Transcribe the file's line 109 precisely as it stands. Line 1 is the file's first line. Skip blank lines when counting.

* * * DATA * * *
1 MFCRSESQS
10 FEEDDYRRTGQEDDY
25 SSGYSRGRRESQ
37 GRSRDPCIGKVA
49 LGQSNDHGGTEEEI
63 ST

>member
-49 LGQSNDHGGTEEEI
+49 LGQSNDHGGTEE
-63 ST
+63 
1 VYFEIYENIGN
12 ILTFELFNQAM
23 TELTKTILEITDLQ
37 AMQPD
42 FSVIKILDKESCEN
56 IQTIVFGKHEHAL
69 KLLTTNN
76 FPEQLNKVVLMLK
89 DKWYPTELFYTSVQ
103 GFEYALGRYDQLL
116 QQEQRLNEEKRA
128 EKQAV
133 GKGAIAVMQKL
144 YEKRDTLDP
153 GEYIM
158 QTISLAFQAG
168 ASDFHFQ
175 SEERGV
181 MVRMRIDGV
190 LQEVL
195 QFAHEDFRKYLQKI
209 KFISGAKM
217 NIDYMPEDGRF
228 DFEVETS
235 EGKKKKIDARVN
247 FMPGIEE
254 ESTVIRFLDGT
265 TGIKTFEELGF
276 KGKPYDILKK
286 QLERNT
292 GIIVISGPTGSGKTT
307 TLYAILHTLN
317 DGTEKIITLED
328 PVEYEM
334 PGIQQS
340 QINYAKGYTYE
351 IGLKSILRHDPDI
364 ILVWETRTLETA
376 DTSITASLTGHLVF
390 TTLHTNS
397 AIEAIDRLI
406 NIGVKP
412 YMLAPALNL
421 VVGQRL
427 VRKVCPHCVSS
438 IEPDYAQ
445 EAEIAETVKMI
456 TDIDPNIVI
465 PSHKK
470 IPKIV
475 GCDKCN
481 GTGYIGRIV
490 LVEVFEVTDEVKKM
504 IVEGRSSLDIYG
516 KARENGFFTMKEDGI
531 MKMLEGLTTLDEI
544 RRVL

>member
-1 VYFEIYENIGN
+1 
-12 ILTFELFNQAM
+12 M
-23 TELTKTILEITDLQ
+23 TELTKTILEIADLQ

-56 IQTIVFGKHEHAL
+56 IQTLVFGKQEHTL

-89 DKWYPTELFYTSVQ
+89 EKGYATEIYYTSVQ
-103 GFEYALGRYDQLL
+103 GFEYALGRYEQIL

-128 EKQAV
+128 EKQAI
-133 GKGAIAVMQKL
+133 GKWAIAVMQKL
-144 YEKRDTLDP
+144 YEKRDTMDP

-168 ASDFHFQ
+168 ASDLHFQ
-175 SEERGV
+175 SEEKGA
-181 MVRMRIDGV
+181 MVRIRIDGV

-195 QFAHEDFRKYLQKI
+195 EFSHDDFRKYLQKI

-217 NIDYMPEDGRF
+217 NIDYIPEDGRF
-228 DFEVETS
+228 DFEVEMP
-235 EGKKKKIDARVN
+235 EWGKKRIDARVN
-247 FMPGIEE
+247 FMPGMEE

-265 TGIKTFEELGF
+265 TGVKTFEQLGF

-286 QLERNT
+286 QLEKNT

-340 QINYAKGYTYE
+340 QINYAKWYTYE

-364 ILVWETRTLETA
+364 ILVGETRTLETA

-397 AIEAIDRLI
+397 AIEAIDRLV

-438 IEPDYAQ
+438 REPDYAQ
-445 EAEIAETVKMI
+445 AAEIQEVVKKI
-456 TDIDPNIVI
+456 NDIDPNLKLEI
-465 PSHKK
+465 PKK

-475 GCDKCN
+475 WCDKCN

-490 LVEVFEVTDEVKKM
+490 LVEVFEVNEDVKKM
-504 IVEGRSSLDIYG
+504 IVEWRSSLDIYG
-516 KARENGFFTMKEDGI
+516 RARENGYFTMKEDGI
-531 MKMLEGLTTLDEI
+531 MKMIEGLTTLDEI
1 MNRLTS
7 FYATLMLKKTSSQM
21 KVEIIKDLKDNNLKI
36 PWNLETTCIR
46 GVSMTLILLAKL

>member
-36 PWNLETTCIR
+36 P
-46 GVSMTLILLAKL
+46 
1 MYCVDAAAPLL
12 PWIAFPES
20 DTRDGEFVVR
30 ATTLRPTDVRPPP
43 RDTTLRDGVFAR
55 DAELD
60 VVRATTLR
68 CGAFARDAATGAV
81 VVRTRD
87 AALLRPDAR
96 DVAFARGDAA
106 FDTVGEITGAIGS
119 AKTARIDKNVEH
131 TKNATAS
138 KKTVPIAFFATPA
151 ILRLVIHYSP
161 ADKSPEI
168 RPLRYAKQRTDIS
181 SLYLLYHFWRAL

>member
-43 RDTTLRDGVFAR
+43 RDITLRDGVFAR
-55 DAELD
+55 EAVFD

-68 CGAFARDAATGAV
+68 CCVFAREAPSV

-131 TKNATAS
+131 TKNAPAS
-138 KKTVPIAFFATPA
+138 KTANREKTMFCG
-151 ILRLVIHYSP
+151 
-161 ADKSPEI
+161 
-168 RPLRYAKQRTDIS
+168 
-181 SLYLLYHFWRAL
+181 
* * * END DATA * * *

+340 QINYAKWYTYE